What Structures Will A Termite Inspector Look At?

Termites can wreak havoc on a home. They chew and hollow out wood, and sometimes the damage they cause is not obvious to the homeowner until it is pretty pervasive. For this reason, if you live in an area where termites are common, you might want to have a termite inspector come look over your home every year or every few years. Here are the key areas that the inspector is likely to focus on.

Your Foundation

Your foundation is likely not made from wood, but it is a part of the home that the inspector will look at. They may be able to see some holes or cracks in the foundation where termites could enter your home. These holes and cracks also make it more likely that water will enter your basement. If water enters your basement and moistens any wood down there, this makes a termite infestation more likely. So, don't be surprised if your termite inspector recommends some preventative repairs to your foundation, even if you don't currently have termites.


Your termite inspector will likely spend a lot of time looking at any posts and beams in your basement. They won't just look at the wood itself, but also the floor around the wood. Here, they are checking for frass, which is termite feces, or for discarded termite wings. Dampwood termites, which eat damp wood, are the most common type of termites in most areas — and they tend to be found in basements.

Crawlspaces and Attics

Not all termites prefer damp wood. There is a type of termite called a drywood termite that prefers to chew dry wood in attics and crawlspaces. These termites make a characteristic tapping noise as they chew, and they leave a lot of messy wood shavings around, so they are usually pretty easy for inspectors to identify.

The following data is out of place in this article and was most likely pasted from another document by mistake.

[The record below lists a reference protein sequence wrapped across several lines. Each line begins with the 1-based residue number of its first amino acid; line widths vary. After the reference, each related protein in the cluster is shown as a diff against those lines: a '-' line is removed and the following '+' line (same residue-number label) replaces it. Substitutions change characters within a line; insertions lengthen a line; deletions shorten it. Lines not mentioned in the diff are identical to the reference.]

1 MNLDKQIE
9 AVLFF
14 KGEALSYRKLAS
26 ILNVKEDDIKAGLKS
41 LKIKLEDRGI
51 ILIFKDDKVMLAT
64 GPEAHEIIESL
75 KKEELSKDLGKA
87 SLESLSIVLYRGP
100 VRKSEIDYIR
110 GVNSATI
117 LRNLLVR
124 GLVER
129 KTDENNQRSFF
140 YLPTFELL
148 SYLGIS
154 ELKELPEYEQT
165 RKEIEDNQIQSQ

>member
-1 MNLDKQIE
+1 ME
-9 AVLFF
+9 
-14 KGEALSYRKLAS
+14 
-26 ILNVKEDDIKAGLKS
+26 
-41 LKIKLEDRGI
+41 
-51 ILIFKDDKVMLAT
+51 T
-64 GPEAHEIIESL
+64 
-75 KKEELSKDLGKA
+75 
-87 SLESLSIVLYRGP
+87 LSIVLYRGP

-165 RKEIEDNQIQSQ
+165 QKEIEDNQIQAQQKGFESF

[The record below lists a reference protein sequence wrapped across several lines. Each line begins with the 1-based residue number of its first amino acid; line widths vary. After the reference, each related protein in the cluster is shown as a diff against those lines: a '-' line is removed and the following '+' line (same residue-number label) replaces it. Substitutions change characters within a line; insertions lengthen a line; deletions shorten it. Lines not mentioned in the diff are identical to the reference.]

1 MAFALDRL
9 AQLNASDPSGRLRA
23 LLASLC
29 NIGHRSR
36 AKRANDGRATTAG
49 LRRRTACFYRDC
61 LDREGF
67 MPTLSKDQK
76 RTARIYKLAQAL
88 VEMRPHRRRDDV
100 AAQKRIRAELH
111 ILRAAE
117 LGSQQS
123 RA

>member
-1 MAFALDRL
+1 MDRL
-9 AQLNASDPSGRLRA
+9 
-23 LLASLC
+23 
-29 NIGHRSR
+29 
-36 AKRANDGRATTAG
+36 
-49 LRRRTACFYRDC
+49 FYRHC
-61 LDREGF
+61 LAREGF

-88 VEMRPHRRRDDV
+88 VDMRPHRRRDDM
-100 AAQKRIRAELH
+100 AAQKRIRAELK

It's common for termites to start chewing up fences before they find their way into your actual home. So, a termite inspector will probably look over any wooden fences on your land. Finding termites in your fence is not as bad as finding them in your house. But if they are in your fence, you may want to put down some baits and make sure your basement is dry so the termites don't move in.

In any area where termites are common, termite inspections are a smart investment. You can expect your inspector to focus on the areas above, although they'll probably check some other areas, too.

For more information on termite inspections, contact a company like Optima Home Inspections.